Again, one of the most important factors is communication. Every person/figure/authority has to be able to openly communicate all data, the positive and the negative so that there is transparency and everyone benefits from the data.
After all the issues I’ve discussed, it’s now time to discuss the solutions that have been implemented which aim to increase public trust in clinical studies.
Since 2005/2006 the World Health Organization (WHO) has aimed to create a global network of clinical trial registers and their goal is to “increase transparency and accountability on the part of companies and institutions that do clinical research, and, in turn, boost public trust and confidence in that research.”
Registering a clinical trial is the most important factor for the acceptance of a clinical study being published in a reputable journal. In response to the action that WHO have taken, the International Committee of Medical Journal Editors (ICMJE) agreed to not publish the results of any clinical study unless it has been registered in a public register before the enrolment of the first patient. Now the majority of trials are registered in Clinicaltrials.gov (this is one of main open clinical trials registers).
On 3rd October 2016, ClinicalTrials.gov currently lists 226,788 studies with locations in all 50 States (USA) and in 191 countries.
Not only does registration allow the distribution of information among clinicians, researchers, and patients, it also acts as a reassurance blanket for clinical trial participants that their participation and their results will become part of the public record for public benefit.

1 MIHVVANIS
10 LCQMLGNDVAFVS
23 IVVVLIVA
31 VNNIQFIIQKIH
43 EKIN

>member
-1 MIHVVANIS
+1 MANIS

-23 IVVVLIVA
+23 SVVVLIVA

Would a member of public participate in a clinical trial?
Going back to the survey results published by the HRA for the NHS:
- 33% of respondents would be very happy for their GP to access their patient records to see if they might be suitable to join a health research study
- 25% would be very happy for a hospital consultant to access their records
- and 18% would be very happy for an NHS doctor who does not provide their care but is doing research to access their records
- but 77% of all respondents would be confident about taking part in a health research study if they knew that it had been reviewed by a Research Ethics Committee.
So although there is a degree of hesitancy, this doesn’t prevent people from agreeing to participate in clinical studies.
To conclude this three-page blog post; even though previously there has been many issues which have resulted in public distrust in clinical trials, new initiatives and new rules and regulations are being implemented for public interest and well-being and to increase the transparency between pharmaceutical accompanies, institutions and the public.
Would you participate in a clinical trial/study?
Fascinating question. I and other people I know have participated in clinical trials, so we at least don't lack trust in being involved in them. I guess you mean more, do people trust the results? I think this is a question that can go extremely deep. Do you think people *should* trust them?ReplyDelete
Thank you for reading and commenting!Delete
Yes, I believe that is a much better way of rephrasing the question and what I was aiming for in my post. This topic can extend itself across a series of posts due to the multiple factors that go into it.
My experience in medical communications has given me a great insight into clinical trials and the extensive regulations processes that ensure the right drugs make it to market, which makes me believe people *should* trust the results of clinical trials.
Journal of Clinical Trials & Research is an international peer reviewed scholarly journal whose primary aim is to dissemination and development of knowledge on all aspects of clinical trial design, management.Clinical Trials & Research